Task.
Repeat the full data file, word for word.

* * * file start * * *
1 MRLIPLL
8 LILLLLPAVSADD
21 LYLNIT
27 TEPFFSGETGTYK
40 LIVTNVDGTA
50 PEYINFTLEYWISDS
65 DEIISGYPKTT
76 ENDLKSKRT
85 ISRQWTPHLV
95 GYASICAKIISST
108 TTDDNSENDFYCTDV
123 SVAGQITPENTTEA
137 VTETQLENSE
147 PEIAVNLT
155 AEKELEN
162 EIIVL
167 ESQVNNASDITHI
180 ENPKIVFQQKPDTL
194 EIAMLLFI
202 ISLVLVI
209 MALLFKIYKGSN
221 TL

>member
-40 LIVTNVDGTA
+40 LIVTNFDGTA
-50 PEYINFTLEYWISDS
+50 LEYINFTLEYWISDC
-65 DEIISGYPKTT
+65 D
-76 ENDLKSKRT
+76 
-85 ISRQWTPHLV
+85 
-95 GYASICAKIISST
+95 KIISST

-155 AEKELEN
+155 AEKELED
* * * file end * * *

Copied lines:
1 MRLIPLL
8 LILLLLPAVSADD
21 LYLNIT
27 TEPFFSGETGTYK
40 LIVTNVDGTA
50 PEYINFTLEYWISDS
65 DEIISGYPKTT
76 ENDLKSKRT
85 ISRQWTPHLV
95 GYASICAKIISST
108 TTDDNSENDFYCTDV
123 SVAGQITPENTTEA
137 VTETQLENSE
147 PEIAVNLT
155 AEKELEN
162 EIIVL
167 ESQVNNASDITHI
180 ENPKIVFQQKPDTL
194 EIAMLLFI
202 ISLVLVI
209 MALLFKIYKGSN
221 TL

>member
-40 LIVTNVDGTA
+40 LIVTNFDGTA
-50 PEYINFTLEYWISDS
+50 LEYINFTLEYWISDC
-65 DEIISGYPKTT
+65 D
-76 ENDLKSKRT
+76 
-85 ISRQWTPHLV
+85 
-95 GYASICAKIISST
+95 KIISST

-155 AEKELEN
+155 AEKELED